And a grey mist on the sea’s face, and a grey dawn breaking.
I must go down to the seas again, for the call of the running tide
Is a wild call and a clear call that may not be denied;
And all I ask is a windy day with the white clouds flying,
And the flung spray and the blown spume, and the sea-gulls crying.
I must go down to the seas again, to the vagrant gypsy life,
To the gull’s way and the whale’s way where the wind’s like a whetted knife;
And all I ask is a merry yarn from a laughing fellow-rover,
And quiet sleep and a sweet dream when the long trick’s over.

 

 

Remember the Contest!

I do hope that many of you are writing your poems and planning which ones you will submit to the North Shore Poets’ Forum annual Naomi Cherkofsky Contest. The deadline is March 15 — less than two months! See rules under the tab “Poetry Contests” above.

The winners are invited to read their poems, and a few more, during our annual celebration  of National Poetry Month, this year to be held on April 22 at the Beverlly Public Library be, 11 a.m. to 1:30 p.m. Light refreshments will be served.

The Forum has been hosting this contest for, I don’t know, maybe 25 years. Naomi was one of the original members of the Forum who had a wonderful spirit and was generous in her encouragement of fellow poets, particularly the less confident (me!).

So, please sharpen your pencils and join us for a wonderful celebration of poetry.

To conclude this post, I am including a poem that I hope you will enjoy.

A Ritual to Read to Each Other

If you don’t know the kind of person I am
and I don’t know the kind of person you are
a pattern that others made may prevail in the world
and following the wrong god home we may miss our star.
For there is many a small betrayal in the mind,
a shrug that lets the fragile sequence break
sending with shouts the horrible errors of  childhood
storming out to play through the broken dike.
And as elephants parade holding each elephant’s tail,
but if one wanders the circus won’t find the park,
I call it cruel and maybe the root of all cruelty
to know what occurs but not recognize the fact.
And so I appeal to a voice, to something shadowy,
a remote important region in all who talk:
though we could fool each other, we should  consider—
lest the parade of our mutual life get lost in the dark.
For it is important that awake people be awake,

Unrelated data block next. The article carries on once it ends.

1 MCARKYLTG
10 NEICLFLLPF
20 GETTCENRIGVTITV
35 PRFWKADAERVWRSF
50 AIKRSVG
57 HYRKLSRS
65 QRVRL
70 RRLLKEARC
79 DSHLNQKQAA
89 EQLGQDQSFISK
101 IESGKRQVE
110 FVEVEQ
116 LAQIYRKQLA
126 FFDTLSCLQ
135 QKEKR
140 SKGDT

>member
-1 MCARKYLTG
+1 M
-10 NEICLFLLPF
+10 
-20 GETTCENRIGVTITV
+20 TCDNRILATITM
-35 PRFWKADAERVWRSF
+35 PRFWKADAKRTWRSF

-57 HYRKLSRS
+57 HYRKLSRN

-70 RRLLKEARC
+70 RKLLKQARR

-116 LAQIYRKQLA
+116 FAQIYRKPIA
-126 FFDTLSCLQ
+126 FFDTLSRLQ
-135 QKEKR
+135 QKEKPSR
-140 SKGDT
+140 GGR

or a breaking line may discourage them back to  sleep;
the signals we give — yes or no, or maybe —
should be clear:  the darkness around us is deep.

 

NS Poets’ Forum Meets Saturday!

HI folks,

The new season at the North Shore Poets’ Forum gets started on Saturday, Sept. 17, at 11 a.m., in the Sohier Room of the Beverly Public Library, Essex Street, Beverly. Our eminent founder, Jeanette Maes, will present a program about the renowned poet Donald Hall. He is an elder statesman of poetry, at this point in his life, but still active. We look forward to Jeanette’s presentation.

Fall beckons, and next month will be filled with cooler air and traditional tales of ghostly spirits. Maryanne Anderson will present a program entitled “Hauntings,” on Oct. 22.

Please see Meetings and Events tab for our plans for the following months.

End of summer now, so I will leave you with some end of summer poems.

End of Summer

 

STANLEY KUNITZ

An agitation of the air,
A perturbation of the light
Admonished me the unloved year
Would turn on its hinge that night.

I stood in the disenchanted field
Amid the stubble and the stones,
Amazed, while a small worm lisped to me
The song of my marrow-bones.

Blue poured into summer blue,
A hawk broke from his cloudless tower,
The roof of the silo blazed, and I knew
That part of my life was over.

Already the iron door of the north
Clangs open: birds, leaves, snows
Order their populations forth,
And a cruel wind blows.

 

 

XXXIX (from Last Poems)

A.E. Housman

When summer’s end is nighing
And skies at evening cloud,
I muse on change and fortune
And all the feats I vowed
When I was young and proud.

The weathercock at sunset
Would lose the slanted ray,
And I would climb the beacon
That looked to Wales away
And saw the last of day.

From hill and cloud and heaven
The hues of evening died;
Night welled through lane and hollow
And hushed the countryside,
But I had youth and pride.

And I with earth and nightfall
In converse high would stand,
Late, till the west was ashen
And darkness hard at hand,
And the eye lost the land.

The year might age, and cloudy
The lessening day might close,
But air of other summers
Breathed from beyond the snows,
And I had hope of those.

They came and were and are not
And come no more anew;
And all the years and seasons
That ever can ensue
Must now be worse and few.

So here’s an end of roaming
On eves when autumn nighs:
The ear too fondly listens
For summer’s parting sighs,
And then the heart replies.